Few companies have enjoyed a post-Brexit bounce as much as international mining giant Rio Tinto (LSE: RIO), whose shares have jumped more than 20% since leave voters won the day. With dollar-denominated sales and little exposure to the UK economy, Rio seems an obvious bet for investors spooked by Brexit in the short term. But what are the company's prospects over a 10 or 20-year time horizon?
Rio will still have to grapple with the low commodities prices that have battered the industry, but I see reason enough to believe it will cope better than competitors. Net debt at the end of June had been whittled down to $12.9bn, representing a sustainable gearing ratio of 23% that was significantly better than rivals such as BHP Billiton or Anglo American.
Furthermore, although prices for major commodities remain low, Rio posted $1.5bn in underlying earnings over the past six months due to low-cost-of-production assets that generated more than $3.2bn in cash. Even with dividends cut to maintain balance sheet health through the down part of the cycle, shareholders are still set to receive at least 85p this year for a yield of roughly 3.4%.
With a healthier balance sheet than competitors, a bevy of world-class assets and dividends to boot, I reckon Rio will remain an attractive Brexit-proof investment for years to come.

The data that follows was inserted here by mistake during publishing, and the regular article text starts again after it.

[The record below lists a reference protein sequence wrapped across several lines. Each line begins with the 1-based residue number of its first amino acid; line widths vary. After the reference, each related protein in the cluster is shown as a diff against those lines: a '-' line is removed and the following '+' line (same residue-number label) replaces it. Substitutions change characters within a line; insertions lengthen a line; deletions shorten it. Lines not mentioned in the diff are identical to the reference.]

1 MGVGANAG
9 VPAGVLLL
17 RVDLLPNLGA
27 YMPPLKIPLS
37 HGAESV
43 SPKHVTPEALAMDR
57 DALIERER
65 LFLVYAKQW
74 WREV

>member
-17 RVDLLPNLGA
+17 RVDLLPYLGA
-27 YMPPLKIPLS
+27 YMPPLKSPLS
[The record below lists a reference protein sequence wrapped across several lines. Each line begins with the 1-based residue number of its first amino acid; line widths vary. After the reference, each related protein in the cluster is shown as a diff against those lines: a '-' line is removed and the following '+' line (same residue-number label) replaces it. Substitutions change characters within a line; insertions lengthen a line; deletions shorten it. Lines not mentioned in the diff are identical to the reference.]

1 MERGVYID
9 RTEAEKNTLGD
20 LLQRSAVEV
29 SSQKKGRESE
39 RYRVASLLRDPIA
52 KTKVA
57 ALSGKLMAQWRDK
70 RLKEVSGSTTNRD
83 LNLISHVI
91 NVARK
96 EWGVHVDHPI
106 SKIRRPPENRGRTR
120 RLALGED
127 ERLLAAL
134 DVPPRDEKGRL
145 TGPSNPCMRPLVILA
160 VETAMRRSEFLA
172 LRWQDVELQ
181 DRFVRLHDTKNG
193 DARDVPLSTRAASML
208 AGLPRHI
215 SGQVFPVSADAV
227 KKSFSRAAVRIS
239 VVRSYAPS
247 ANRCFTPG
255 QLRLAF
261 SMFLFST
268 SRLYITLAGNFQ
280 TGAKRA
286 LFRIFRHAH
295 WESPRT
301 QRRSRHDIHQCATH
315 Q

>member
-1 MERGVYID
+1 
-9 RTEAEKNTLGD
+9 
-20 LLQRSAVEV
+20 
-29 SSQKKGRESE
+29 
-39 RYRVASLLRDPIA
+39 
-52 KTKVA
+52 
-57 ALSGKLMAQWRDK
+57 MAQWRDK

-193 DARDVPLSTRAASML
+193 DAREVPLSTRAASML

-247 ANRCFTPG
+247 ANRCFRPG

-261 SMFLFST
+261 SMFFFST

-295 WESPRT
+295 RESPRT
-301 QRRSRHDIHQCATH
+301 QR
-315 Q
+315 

Georgia on my mind
Investors put off by Rio's highly cyclical nature might do well to take a closer look at Georgia Healthcare Group (LSE: GHG). GHG is the largest insurer and private medical health provider in Georgia and has been well received by the City with share prices up 60% since their November IPO.
Bullish attitudes towards GHG focus on the company's impressive growth from modernising healthcare services in the fast developing Caucasian nation. Revenue over the past year leapt 22.5% year-on-year with profits surging ahead a full 78%.
With shares valued at a pricey 25 times forward earnings, shareholders will need this level of growth to continue for some time. But for those who aren't put off by foreign small-caps, GHG may be worth a closer look for its impressive growth prospects, high dividend potential and considerable margins.
Deb, debts, debts
For the truly risk-hungry investor there's always the option of West African producer Tullow Oil (LSE: TLW). Tullow comes with significant upside in the form of significant low-cost-of-production assets but on the flip side has a cripplingly high level of debt. How this will play out should become clearer in the coming months as the company's massive new TEN field off the coast of Ghana reaches first oil.
The good news for Tullow is that the completion of this project will mean a significant fall in capital expenditure as well as the addition of some 11,000 barrels per day of production this year and 30,000 barrels per day in 2017. With operating costs per barrel expected to be around $8, cash flow should pick up considerably.
The bad news is that net debt has now risen to $4.7bn for a dangerously high gearing ratio of 62%. Even with the significant cash flow to come from TEN, debt of this level means dividends are a truly distant prospect, which is reason enough for me to avoid a company in as highly cyclical an industry as oil & gas.
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Ian Pierce has no position in any shares mentioned. The Motley Fool UK has recommended Rio Tinto. We Fools don't all hold the same opinions, but we all believe that considering a diverse range of insights makes us better investors.